What if there was no Leap Day?

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How many times have you said. ''I wish I had some extra time.'' (WLS)

How many times have you said. "I wish I had some extra time?" Today, you get it. An extra day!

It's Leap Day, a tradition that stretches back all the way to 46 B.C.E. Back then Julius Caesar would make trips to Egypt to visit Cleopatra. And the Egyptians had figured out something about the calendar. The year was actually 365.25 days. To compensate, they added a day every four years.

So Caesar went back and changed his calendar. He added the day to February because it was actually at the end of his calendar year. And it stayed that way for about 1,600 years.

The problem is a year on Earth is actually 365.2422 days. Now, .0088 days may not seem like much, but those 11 minutes and 14 seconds add up over the years. All the church holidays seemed to be falling further and further behind. Enter Pope Gregory XIII.

He (and a reform commission) figured out the calendar was off by about 10 days. They reset the calendar and figured out that if we skip leap year in three out of four years that end in "00," everything would stay the same.

If the "00" leap year is divisible by 400, it would stay a leap year. Year 2000 was (and was a leap year), 1900 was not.

Roman Catholics quickly adopted the calendar, but many Protestants were skeptical of anything "Catholic."

The American colonies didn't accept the new calendar until 1752. Many other Protestants didn't start to accept the calendar until 1775.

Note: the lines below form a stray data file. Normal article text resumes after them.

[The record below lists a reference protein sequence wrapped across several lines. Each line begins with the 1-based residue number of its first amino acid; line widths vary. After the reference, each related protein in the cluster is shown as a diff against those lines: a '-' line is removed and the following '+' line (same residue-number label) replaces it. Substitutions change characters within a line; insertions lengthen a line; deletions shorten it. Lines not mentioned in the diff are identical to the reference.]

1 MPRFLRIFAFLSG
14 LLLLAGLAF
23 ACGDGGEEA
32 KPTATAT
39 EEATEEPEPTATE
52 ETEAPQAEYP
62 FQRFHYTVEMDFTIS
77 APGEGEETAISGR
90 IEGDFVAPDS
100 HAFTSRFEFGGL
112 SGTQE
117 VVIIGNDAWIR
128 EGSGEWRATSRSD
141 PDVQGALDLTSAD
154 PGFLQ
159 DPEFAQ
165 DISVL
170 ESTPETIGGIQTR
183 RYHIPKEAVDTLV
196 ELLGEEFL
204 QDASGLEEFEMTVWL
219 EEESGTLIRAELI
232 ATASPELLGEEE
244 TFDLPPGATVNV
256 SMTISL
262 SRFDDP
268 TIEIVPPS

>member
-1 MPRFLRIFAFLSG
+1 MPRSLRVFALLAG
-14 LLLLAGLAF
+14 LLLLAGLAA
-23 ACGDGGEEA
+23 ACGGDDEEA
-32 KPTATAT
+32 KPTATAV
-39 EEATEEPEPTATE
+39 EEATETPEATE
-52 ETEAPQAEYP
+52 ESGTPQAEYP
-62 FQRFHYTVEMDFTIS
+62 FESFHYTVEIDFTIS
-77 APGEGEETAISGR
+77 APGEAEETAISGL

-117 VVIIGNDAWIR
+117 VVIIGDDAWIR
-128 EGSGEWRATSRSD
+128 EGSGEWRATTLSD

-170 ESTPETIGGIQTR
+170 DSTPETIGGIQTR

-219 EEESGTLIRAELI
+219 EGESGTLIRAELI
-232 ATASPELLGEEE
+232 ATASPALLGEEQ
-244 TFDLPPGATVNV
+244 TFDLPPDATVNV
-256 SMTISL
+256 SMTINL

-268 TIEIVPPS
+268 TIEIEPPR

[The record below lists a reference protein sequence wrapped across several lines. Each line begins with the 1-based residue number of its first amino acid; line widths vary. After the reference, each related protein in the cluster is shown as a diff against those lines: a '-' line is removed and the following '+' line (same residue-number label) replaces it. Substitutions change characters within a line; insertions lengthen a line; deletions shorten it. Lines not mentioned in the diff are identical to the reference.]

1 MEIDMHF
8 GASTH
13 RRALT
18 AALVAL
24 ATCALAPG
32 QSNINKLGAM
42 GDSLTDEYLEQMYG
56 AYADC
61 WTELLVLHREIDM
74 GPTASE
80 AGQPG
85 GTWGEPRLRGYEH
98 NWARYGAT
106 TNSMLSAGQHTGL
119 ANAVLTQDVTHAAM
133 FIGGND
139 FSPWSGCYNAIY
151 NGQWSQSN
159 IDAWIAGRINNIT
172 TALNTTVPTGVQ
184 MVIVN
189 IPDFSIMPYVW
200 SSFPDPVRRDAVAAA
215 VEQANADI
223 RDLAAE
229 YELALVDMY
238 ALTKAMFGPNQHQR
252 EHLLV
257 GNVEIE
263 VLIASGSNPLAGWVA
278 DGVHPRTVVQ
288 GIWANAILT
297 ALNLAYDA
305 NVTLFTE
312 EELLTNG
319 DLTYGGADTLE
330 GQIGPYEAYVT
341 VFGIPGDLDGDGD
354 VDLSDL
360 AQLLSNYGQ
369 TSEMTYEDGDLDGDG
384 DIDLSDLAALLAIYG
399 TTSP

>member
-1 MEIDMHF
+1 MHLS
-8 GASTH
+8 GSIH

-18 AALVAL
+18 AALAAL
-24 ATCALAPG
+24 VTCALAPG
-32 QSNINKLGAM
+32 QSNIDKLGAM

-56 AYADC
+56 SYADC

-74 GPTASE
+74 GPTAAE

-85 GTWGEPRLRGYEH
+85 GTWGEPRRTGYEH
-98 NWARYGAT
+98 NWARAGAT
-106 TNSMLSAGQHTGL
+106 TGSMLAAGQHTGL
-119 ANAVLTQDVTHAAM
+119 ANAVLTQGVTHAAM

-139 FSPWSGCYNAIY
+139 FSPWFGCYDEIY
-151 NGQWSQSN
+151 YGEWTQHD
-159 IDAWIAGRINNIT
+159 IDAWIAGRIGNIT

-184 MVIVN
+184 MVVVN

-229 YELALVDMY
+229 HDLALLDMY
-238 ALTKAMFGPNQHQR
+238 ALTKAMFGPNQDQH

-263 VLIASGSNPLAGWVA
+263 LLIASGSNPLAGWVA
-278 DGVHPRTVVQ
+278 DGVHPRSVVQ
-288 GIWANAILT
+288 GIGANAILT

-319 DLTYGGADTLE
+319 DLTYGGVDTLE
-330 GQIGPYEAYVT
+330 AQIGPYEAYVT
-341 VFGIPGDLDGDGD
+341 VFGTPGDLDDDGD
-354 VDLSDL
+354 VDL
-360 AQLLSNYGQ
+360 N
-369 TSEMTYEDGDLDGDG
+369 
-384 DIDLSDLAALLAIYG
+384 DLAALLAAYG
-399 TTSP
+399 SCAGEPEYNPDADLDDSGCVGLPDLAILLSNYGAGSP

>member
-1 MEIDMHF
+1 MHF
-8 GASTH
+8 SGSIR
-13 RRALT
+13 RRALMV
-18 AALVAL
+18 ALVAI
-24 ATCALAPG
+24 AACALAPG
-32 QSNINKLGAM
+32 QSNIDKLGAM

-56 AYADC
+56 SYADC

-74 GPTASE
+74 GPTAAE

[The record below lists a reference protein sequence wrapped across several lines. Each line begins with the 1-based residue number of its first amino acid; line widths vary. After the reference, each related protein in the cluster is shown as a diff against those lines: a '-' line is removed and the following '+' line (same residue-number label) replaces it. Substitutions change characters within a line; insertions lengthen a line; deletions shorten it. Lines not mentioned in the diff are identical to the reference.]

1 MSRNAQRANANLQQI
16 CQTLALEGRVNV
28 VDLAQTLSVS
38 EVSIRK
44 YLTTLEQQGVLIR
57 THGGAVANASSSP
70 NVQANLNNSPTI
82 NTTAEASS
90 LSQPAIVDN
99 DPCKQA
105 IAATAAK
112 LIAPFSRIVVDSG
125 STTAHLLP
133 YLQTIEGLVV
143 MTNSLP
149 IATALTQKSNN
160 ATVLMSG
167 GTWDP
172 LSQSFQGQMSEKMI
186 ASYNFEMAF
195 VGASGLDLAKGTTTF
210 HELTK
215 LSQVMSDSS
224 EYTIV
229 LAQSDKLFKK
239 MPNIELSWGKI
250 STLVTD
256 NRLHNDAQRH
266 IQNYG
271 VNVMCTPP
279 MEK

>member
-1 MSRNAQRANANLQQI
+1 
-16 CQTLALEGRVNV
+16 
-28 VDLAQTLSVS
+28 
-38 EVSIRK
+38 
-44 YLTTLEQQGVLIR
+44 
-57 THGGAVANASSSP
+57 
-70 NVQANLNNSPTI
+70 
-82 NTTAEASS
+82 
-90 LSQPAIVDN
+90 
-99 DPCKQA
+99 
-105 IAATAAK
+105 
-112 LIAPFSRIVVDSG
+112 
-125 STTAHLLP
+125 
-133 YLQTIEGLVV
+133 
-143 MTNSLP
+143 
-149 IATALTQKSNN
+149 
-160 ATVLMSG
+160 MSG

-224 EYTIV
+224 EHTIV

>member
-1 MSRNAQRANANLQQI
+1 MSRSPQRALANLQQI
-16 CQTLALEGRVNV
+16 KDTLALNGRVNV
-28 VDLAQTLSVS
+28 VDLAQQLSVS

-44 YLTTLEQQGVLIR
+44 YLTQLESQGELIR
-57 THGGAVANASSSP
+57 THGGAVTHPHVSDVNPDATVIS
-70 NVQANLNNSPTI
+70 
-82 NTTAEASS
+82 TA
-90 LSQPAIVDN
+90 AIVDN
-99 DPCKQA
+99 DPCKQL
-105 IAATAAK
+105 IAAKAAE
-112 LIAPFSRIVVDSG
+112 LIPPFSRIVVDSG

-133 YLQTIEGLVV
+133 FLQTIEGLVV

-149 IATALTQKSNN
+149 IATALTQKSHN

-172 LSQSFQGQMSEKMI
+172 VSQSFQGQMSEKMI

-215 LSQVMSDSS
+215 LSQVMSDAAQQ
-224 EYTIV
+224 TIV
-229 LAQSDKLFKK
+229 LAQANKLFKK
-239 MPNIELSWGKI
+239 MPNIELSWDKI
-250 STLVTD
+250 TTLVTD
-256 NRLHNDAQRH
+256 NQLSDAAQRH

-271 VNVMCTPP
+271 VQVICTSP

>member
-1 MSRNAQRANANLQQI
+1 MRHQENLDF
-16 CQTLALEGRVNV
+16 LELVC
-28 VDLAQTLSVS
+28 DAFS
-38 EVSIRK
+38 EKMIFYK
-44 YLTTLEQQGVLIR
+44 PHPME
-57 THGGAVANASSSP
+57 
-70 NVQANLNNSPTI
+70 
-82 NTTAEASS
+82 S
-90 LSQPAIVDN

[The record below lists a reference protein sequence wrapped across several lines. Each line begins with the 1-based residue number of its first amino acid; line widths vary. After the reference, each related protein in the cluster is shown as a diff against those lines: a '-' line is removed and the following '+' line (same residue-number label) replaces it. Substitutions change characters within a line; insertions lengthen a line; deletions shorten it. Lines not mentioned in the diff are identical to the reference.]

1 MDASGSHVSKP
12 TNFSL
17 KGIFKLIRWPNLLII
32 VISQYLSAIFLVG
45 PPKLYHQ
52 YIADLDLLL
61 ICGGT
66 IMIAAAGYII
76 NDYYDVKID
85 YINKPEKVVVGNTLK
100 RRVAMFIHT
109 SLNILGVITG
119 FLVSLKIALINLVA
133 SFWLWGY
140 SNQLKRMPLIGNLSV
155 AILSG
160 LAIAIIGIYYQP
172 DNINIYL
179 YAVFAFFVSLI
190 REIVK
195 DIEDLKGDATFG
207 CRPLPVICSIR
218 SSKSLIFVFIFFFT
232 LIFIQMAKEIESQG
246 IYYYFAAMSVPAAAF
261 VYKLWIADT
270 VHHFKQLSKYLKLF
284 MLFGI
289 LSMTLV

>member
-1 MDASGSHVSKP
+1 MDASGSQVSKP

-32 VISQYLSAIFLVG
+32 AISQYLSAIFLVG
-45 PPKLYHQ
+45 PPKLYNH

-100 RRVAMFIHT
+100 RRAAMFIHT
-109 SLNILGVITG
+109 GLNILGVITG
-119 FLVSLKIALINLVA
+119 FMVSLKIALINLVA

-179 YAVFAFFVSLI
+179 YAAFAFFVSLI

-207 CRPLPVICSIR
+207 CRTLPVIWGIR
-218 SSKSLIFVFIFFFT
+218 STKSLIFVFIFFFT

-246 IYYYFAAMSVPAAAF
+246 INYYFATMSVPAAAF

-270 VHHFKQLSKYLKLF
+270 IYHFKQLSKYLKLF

The Gregorian calendar is also off, but by only 26 seconds a year. That means an extra day won't have to be added until 4909, and none of us will be here to see it.

By the way, if we hadn't celebrated Leap Days since their inception, today's date would be July 13, 2017 and summer would actually be starting sometime in December - and we'd be in for white June next year.


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Leap baby born at Rush in Chicago

A Chicago couple got a special delivery Monday.

The area's first Leap Day baby was born Monday at Rush University Medical Center.

Christina Williams and Edward Rutland are the proud parents of a baby boy. Mother says the pregnancy went much better than the delivery.

"He was a good pregnancy actually. It wasn't bad at all. And now he's like a little calm baby," she said.

'Words cannot express like, just meeting my son for the first time. I've been waiting for this moment my entire life," Rutland said.

Christina chose the name Logan because she's obsessed with the Wolverine movies starring Hugh Jackman, whose character is named Logan.

The likelihood of being born on Leap Day is one in 1,461. In a world of more than 7 billion people, it is estimated that only 5 million, or less than one percent can claim a Feb. 29 birthday.

Madison Berkshire, daughter of Emily and Brad Berkshire of Lombard, was born at 8:33 a.m., weighing 8 pounds and 13 ounces and is 20.5 inches long.
Alida Anne Smith, daughter of Rebecca and Michael Smith of Lisle, was born at 1:54 pm, weighing 6 pounds and 12 ounces and is 20.5 inches long.

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